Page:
The nurse’s note read, “not orientated to place and time due to dementia.” Several hours of general anesthesia for a knee replacement and then morphine via a patient-controlled analgesia pump had not been kind to my father’s brain. Age 88 at the time, he had never shown any signs of dementia. Yet, with the patient-controlled analgesia pump turned off, he was quite confused. His mental state fit the description of dementia, the proper term for loss of cognitive function. But dementia isn’t episodic.
Little did I know that my father had already started down the road of dementia and the medication was hastening his journey. Memory loss is supposed to be a normal part of aging, but it’s elusive. You can’t see it, but you know changes are happening.
It’s not that you’re writing more lists, but that you don’t remember that you need them. Or you write and rewrite lists without remembering why. Or you put the list in your pocket and forget it’s there, only to find it and not remember why it’s there.
Dementia, the quiet thief, robs you of your lucid moments and your memories of people, places, and events. Ultimately, it robs you of your dignity. Some people are masters at hiding their memory loss. Several years passed before I realized the cunning coping skills my father had been using. He had always been someone who joked, so it was easy for him to pretend he didn’t know certain things. My mother, on the other hand, readily admitted that she “couldn’t remember a darn thing anymore, and it was very frustrating.”
Usually, parents don’t ask for help. Instead, children respond to the voice inside that dictates the need to help. But caregiving can become an unexpected second career on top of an already challenging and time-consuming one. If you find yourself juggling these two careers and you have siblings, consider care for dependent parents to be an equal opportunity experience. As the healthcare professional, you may feel a greater pull or sense a higher expectation, but that doesn’t mean you must do all the work or sacrifice more than your siblings.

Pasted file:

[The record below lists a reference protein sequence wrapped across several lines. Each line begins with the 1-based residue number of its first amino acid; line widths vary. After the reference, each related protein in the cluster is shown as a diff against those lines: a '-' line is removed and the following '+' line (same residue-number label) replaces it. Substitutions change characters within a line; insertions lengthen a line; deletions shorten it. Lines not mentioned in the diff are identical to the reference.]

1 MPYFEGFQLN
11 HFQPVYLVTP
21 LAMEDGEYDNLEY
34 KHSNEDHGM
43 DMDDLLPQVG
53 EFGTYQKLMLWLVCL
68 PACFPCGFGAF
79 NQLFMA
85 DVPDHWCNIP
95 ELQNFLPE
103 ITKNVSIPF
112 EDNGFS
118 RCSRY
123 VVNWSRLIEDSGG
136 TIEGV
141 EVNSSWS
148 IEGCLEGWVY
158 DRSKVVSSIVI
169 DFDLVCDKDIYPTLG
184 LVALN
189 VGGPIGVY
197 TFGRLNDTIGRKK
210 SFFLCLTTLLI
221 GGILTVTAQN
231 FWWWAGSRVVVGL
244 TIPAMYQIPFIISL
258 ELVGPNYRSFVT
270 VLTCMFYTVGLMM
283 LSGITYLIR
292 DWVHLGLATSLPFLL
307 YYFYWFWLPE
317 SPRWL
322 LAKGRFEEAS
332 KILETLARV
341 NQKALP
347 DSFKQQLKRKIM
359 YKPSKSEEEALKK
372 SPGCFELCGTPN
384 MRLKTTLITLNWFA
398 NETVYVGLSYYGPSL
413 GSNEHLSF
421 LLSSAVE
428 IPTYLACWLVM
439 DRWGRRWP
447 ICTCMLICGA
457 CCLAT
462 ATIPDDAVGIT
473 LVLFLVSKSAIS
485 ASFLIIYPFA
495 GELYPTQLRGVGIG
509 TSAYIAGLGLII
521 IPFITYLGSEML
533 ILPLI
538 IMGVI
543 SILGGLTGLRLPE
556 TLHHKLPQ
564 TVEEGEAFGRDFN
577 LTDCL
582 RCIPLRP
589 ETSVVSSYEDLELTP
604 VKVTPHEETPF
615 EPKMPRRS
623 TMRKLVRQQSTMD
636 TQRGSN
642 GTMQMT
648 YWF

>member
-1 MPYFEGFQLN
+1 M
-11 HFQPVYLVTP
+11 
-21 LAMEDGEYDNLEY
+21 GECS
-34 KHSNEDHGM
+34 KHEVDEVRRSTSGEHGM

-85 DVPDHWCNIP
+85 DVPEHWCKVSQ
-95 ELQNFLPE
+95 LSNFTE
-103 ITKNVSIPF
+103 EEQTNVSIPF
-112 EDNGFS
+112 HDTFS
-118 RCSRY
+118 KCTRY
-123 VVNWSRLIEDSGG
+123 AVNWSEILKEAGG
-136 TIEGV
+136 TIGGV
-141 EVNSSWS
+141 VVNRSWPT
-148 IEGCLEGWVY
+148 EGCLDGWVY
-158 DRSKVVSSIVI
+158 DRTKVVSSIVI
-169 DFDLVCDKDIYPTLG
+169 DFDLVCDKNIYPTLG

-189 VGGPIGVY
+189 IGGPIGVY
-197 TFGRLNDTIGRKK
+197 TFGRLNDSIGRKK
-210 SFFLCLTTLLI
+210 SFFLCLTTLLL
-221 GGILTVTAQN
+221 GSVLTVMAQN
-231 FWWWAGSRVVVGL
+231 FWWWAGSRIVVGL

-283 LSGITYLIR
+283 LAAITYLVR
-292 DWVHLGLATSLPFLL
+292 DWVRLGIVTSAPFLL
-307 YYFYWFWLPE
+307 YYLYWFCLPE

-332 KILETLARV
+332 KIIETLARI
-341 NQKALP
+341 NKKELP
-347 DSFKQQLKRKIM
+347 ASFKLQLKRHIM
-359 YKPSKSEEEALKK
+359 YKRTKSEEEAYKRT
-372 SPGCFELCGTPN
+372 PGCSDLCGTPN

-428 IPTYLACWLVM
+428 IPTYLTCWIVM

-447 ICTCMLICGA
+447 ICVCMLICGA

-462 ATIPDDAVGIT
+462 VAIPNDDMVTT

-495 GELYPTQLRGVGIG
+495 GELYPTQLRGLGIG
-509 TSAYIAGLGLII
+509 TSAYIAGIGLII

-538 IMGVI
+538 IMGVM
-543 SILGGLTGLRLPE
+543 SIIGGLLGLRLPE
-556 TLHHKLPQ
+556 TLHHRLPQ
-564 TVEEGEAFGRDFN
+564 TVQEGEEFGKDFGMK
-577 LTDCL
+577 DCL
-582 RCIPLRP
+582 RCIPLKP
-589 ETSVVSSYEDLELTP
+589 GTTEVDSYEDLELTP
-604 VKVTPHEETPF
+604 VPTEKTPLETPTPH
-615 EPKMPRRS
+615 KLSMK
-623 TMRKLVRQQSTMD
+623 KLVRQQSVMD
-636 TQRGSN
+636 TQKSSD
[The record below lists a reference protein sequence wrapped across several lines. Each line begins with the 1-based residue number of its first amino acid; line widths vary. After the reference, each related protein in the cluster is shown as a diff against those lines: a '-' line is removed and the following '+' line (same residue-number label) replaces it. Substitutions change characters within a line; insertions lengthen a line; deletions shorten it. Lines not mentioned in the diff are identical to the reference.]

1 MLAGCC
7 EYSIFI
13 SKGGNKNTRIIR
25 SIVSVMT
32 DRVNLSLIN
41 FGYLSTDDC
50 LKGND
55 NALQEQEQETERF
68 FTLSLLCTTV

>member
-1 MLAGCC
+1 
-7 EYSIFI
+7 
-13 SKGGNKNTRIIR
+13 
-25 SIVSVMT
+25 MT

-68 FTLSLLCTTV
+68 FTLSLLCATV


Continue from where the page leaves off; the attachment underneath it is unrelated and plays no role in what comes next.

More than two-thirds of adult children who act as uncompensated caregivers for their parents are women. Perhaps they are filling the traditional female role in families. Perhaps, because most elderly people needing care are female, same-sex caregiving is more common. But the responsibilities, no matter how great or small, often result in physical, social, or emotional stress. And women shouldn’t be the only ones doing the juggling and carrying the burden.
Recently, I participated in a discussion called, “Parenting up and down,” an apt description of the sandwich generation’s experiences. We discussed the guilt of taking charge and making decisions while questioning whether we’re doing so for our parents’ sake or our own. We also talked about the challenge of dealing with still seemingly independent adults who don’t recognize—or admit to—their mental and physical decline. We want to care for our declining parents, but in today’s society, uprooting them from familiar surroundings and friends can be bittersweet.
Some people describe caring for elderly parents as a joy—an opportunity to give back or to rediscover special people in their lives. On the other hand, caregiving for parents who exhibit mood swings, aggressive behavior, or other less desirable characteristics can lead to anger, isolation, and feelings of being unappreciated. The joylessness of these relationships only adds weight to the caregiver’s burden.
I no longer get frustrated when I try to converse with my parents. I try to find little surprises to share with them. I don’t ask them yes-or-no questions anymore. And sometimes the only answer to my questions is: “I don’t know.” Often, I have to infuse some reality into the conversation and answer the same questions I answered last week, and the week before, and the week before. I have to assure my mother that no one has stolen her prized possessions.
Unfortunately, what I can’t tell her or my father is that the quiet thief has left his calling card. They wouldn’t believe me.
Pamela F. Cipriano, PhD, RN, FAAN, NEA-BC